Being the director of an intelligence service in a modern state means becoming a de facto the best informed person in that country. If, in addition, you have been for almost fifteen years and with two presidents of the Government, the level of information about the most relevant people and institutions becomes almost absolute. It is the case of the general Emilio Alonso Manglano, director of Cesid from 1981 to 1995, with Leopoldo Calvo-Sotelo and Felipe González.
An orderly and methodical person, throughout his life Manglano was setting up an immense personal archive in which he left a trace of his career, first in the Army and later at the peak of intelligence. In this last stage he acquired the custom of take note of meetings and conversations most relevant events that he celebrated in his day-to-day life. Over time, he came to create his own nomenclature: King Juan Carlos (SM), the presidents of the Government (PG), the vice-presidents (VPG) or the Minister of Defense (MD).
Two ABC journalists, Juan Fernandez-Miranda and Javier Chicote, have spent several years studying all this enormous information and have constructed a story that represents the most complete version of a key stage for the consolidation of democracy in Spain: from the coup d’état of 23-F to the coming to power of José María Aznar.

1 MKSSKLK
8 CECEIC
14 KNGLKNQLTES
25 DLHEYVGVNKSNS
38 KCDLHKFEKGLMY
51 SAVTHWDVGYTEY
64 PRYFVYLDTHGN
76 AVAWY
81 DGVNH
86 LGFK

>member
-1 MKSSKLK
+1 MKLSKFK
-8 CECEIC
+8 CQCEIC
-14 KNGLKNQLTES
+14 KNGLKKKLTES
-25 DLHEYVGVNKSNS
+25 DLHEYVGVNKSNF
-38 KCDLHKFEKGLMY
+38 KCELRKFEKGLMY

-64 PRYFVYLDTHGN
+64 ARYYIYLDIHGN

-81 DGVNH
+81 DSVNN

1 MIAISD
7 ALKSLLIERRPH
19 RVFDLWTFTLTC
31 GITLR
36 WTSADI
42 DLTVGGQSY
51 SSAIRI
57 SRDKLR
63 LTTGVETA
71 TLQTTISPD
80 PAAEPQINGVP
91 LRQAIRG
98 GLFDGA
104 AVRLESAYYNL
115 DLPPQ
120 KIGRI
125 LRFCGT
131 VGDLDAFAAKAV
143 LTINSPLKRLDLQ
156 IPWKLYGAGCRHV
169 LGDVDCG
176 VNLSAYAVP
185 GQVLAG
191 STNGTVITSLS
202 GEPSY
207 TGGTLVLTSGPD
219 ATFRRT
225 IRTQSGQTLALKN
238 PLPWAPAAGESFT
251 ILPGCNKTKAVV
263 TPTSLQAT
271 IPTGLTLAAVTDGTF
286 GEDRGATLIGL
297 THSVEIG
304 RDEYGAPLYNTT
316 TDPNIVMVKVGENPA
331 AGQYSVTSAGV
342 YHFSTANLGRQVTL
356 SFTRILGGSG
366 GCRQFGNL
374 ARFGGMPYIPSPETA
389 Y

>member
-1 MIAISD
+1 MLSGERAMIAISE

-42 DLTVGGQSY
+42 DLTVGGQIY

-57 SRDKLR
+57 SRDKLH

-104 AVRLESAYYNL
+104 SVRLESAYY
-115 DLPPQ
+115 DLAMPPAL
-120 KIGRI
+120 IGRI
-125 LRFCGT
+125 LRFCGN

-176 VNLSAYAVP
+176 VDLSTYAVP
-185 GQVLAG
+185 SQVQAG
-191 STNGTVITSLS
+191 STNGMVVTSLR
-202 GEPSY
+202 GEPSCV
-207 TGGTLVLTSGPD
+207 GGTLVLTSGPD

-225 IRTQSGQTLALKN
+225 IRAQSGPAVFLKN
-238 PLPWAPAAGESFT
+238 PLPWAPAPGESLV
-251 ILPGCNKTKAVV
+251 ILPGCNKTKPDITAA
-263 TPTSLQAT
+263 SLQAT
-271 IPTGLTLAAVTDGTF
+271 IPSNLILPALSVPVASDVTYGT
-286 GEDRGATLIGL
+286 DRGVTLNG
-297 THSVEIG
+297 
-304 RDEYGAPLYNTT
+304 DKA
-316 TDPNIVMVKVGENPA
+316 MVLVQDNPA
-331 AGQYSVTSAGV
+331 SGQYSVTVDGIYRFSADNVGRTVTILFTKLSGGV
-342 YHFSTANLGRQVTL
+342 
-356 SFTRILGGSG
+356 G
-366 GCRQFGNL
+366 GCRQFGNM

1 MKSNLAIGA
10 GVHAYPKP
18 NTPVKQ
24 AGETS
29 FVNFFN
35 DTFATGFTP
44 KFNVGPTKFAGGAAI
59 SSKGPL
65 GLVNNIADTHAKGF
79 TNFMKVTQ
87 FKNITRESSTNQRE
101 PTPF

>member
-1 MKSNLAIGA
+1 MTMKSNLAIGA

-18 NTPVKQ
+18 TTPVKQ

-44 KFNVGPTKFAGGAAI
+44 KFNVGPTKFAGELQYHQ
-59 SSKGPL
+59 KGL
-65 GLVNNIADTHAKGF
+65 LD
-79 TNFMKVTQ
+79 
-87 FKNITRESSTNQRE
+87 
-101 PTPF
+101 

The highlight of the Manglano archive are the annual diaries, in which every day he wrote down in clear handwriting and a high degree of detail the information he received. The confidences that the King made him acquire special relevance in hearings and regular calls for two decades. Also noteworthy are the confidential reports that he handled in relation to any issue that posed a threat to the State: from involutionism and terrorism, issues that carry a lot of weight in the early 80s, to the corruption scandals of felipism and the attempts to overthrow the president González, who are gaining weight from the 90’s. But that’s not all. To that daily log we must add a lot of complementary documentation about his meetings with his immediate superior, the Minister of Defense; his reflections on the present and the future of the Center; and on the advances of Spanish intelligence in the international arena. They are notebooks, classifiers, and a large number of folders, dossiers, reports, awards, service sheets, personal letters and a long etcetera.
Everything indicates that every day, at the end of the day, Emilio Alonso Manglano spent a good time to clean your notes. Today, his effort and daily dedication allows access to fundamental information for the History of Spain.